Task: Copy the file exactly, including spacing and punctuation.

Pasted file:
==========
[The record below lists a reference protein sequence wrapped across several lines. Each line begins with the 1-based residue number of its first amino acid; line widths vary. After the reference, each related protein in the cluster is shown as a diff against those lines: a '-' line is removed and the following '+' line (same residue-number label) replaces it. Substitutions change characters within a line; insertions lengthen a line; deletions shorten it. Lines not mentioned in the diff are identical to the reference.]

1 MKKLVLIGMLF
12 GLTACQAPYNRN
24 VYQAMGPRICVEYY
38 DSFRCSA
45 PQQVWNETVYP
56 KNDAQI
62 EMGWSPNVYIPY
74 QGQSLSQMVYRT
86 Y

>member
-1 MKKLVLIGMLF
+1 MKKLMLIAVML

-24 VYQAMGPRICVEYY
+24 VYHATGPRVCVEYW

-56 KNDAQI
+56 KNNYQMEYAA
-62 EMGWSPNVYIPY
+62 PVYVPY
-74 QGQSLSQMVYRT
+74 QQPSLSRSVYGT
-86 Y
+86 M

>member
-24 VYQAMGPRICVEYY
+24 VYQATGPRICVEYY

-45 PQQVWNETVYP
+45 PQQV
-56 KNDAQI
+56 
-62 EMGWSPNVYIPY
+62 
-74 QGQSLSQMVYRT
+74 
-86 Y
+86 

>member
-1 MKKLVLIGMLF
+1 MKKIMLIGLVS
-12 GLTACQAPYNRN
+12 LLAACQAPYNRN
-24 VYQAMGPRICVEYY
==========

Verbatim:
[The record below lists a reference protein sequence wrapped across several lines. Each line begins with the 1-based residue number of its first amino acid; line widths vary. After the reference, each related protein in the cluster is shown as a diff against those lines: a '-' line is removed and the following '+' line (same residue-number label) replaces it. Substitutions change characters within a line; insertions lengthen a line; deletions shorten it. Lines not mentioned in the diff are identical to the reference.]

1 MKKLVLIGMLF
12 GLTACQAPYNRN
24 VYQAMGPRICVEYY
38 DSFRCSA
45 PQQVWNETVYP
56 KNDAQI
62 EMGWSPNVYIPY
74 QGQSLSQMVYRT
86 Y

>member
-1 MKKLVLIGMLF
+1 MKKLMLIAVML

-24 VYQAMGPRICVEYY
+24 VYHATGPRVCVEYW

-56 KNDAQI
+56 KNNYQMEYAA
-62 EMGWSPNVYIPY
+62 PVYVPY
-74 QGQSLSQMVYRT
+74 QQPSLSRSVYGT
-86 Y
+86 M

>member
-24 VYQAMGPRICVEYY
+24 VYQATGPRICVEYY

-45 PQQVWNETVYP
+45 PQQV
-56 KNDAQI
+56 
-62 EMGWSPNVYIPY
+62 
-74 QGQSLSQMVYRT
+74 
-86 Y
+86 

>member
-1 MKKLVLIGMLF
+1 MKKIMLIGLVS
-12 GLTACQAPYNRN
+12 LLAACQAPYNRN
-24 VYQAMGPRICVEYY